10 signs to tell whether you are a token BEE appointment


There is nothing dispiriting than the feeling of being aboard an organisation merely as a token Affirmative Action (AA) appointment. Of course, the position might come with many perks that could make your friends working for some insignificant entities go green with envy. Below are a few signs to tell if you are just a token BEE passenger in an organisation:


1. You are not consulted when vital decisions are made, yet you are supposed to be in a decision-making position, according to your letter of appointment

2. You are only asked to sign letters that are addressed to government departments or similar entities

3. You are asked to cosy up to a high profile politician at a high profile politician to give the company exposure

4. You are asked comment on some other controversial issue on behalf of the company when your colleagues are scared of being called ‘racists’ if they voice their opinions.

5. In board meetings you are rarely asked for an opinion and you feel out of place. You just make the numbers; your presence is as good as your absence.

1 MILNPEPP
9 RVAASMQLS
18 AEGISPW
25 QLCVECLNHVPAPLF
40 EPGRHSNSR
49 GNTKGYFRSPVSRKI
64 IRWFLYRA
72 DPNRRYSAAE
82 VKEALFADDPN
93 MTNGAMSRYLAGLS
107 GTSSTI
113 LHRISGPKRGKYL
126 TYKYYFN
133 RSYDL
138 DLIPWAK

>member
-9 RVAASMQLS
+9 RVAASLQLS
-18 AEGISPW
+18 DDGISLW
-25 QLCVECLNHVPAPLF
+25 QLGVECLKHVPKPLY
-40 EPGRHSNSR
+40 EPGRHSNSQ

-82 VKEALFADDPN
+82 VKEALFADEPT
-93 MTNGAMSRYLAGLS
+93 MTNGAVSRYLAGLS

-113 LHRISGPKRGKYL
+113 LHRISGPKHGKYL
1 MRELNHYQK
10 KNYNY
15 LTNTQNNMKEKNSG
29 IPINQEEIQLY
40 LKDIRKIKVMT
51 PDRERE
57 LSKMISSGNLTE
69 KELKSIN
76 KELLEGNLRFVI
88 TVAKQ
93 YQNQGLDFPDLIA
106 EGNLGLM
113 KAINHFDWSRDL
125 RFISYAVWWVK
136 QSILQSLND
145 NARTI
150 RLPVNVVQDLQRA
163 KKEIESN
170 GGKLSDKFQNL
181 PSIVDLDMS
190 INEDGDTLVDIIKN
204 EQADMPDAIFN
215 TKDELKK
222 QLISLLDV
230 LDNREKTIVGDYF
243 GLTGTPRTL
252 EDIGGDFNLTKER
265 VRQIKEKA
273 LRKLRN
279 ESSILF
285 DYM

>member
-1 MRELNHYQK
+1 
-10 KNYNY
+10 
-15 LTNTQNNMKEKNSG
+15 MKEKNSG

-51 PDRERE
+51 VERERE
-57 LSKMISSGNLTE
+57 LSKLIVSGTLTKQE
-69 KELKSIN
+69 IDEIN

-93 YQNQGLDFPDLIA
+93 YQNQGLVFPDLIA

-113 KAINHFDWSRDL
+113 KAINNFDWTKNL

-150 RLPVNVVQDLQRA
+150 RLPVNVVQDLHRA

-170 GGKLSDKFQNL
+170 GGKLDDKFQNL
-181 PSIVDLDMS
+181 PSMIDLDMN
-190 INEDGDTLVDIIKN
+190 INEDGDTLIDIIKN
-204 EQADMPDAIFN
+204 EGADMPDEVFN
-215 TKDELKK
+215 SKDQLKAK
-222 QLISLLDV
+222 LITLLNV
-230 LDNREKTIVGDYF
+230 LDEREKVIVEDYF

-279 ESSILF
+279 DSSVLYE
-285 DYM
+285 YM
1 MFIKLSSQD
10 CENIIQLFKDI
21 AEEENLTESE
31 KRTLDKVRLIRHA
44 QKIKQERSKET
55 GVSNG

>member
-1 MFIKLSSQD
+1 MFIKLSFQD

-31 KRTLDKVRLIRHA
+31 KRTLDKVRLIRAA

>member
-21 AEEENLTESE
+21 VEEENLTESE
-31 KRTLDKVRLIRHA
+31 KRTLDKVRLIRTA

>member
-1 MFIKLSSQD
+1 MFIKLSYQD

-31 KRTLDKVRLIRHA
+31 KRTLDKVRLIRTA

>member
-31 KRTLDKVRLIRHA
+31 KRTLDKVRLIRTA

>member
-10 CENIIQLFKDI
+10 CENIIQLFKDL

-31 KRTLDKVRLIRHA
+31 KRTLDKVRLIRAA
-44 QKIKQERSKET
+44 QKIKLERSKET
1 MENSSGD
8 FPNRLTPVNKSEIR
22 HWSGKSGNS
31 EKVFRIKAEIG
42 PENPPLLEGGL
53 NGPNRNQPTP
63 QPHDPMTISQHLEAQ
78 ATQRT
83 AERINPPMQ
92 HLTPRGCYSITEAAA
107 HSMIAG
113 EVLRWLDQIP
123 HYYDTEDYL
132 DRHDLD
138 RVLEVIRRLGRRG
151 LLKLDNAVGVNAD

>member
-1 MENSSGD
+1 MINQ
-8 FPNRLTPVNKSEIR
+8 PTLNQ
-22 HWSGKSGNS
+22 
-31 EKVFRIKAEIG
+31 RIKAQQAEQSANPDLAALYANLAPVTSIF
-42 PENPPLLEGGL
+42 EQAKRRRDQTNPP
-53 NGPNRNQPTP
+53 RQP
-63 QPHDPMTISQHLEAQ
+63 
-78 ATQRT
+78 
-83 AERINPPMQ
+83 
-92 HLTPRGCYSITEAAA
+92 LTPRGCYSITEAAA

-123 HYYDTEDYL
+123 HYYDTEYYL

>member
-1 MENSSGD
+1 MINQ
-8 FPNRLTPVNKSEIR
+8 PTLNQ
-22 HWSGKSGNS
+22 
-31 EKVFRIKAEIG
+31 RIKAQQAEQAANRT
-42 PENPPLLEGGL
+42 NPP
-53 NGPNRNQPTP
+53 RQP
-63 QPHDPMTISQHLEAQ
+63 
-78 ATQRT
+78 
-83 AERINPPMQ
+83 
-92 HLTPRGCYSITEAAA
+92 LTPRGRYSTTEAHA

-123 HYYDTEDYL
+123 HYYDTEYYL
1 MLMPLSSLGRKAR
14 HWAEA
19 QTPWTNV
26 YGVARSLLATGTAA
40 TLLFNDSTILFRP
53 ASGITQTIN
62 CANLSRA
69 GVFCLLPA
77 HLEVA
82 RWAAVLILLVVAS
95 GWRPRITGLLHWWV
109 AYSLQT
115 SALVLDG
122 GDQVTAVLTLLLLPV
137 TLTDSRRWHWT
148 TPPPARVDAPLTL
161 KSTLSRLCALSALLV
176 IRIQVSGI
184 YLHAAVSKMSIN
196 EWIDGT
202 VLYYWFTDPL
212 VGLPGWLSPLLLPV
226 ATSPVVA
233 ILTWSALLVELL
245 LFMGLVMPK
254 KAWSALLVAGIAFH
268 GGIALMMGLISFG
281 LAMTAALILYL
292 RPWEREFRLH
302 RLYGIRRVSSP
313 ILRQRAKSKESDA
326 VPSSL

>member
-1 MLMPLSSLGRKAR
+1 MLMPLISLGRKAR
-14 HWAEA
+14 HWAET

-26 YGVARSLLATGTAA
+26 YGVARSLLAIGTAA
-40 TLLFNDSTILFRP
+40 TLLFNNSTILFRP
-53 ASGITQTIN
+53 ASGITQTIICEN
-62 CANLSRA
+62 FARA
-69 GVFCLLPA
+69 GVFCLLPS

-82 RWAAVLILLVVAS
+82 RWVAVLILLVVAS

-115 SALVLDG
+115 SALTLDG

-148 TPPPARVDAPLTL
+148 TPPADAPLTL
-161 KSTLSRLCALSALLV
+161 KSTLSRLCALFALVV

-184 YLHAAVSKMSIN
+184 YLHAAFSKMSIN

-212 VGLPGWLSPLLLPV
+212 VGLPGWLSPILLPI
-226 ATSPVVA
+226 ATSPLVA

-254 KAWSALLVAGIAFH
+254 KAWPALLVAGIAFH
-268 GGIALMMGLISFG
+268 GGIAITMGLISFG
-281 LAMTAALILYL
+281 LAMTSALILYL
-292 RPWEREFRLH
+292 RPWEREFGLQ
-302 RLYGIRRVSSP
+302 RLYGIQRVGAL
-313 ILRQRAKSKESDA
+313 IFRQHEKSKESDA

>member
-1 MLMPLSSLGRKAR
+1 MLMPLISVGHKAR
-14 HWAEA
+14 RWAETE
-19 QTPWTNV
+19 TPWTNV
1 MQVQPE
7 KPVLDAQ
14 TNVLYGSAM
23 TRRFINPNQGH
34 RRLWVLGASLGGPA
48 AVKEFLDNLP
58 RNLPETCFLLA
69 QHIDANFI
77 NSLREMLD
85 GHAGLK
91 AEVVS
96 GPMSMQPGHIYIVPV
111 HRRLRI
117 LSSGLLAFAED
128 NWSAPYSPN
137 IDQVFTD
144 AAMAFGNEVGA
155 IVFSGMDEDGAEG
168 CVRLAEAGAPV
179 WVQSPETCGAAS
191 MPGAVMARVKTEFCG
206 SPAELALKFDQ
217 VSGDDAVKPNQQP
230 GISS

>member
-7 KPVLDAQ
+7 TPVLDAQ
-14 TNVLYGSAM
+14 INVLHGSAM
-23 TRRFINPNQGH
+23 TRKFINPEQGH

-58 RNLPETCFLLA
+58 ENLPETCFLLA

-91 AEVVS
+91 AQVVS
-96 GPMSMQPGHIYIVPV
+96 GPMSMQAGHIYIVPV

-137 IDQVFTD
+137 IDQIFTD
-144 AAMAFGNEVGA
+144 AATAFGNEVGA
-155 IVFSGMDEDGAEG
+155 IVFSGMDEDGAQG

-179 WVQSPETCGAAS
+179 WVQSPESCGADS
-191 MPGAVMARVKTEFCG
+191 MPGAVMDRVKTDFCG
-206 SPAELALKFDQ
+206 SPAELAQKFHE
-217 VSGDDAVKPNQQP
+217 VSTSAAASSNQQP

6. You cannot comprehend what your job specifically entails, even though you are told to avail yourself during management meetings punctually

7. You are called a manager of a portfolio that does not add any value to the organisation or you have never heard existed. In fact, the organisation can do without the position and still function.

8. You can go on a long leave and your management colleagues won’t be bothered to call you. In fact, it would be good riddance for someone taking up valuable cubicle space in the office.

9. You are only called to address workers in the vernacular when a serious problem surfaces to avert a PR disaster for the organisation.

10. When you crack a tame joke in a meeting, the rest of the team, while pretending to be falling off their seats with laughter, says in unison: “That’s a nice one. Lekker neh!”

2 thoughts on “10 signs to tell whether you are a token BEE appointment

  1. That’s a funny one. Unfortunately, most of us Black people are used for window dressing purposes by companies. I have seen most of my lot languishing in companies where they are frustrated at being lame ducks, whiling time away on social networks and waiting for a seminar or workshop to attend.

  2. One the main challenges is the fact that previously disadvantaged individuals do this willingly because it sounds lucrative at the beginning. The worst part is when the BEE front is not allowed to make input or even see company financials and performance. You must get a copy of the print version of Transform SA magazine there’s more content on fronting.

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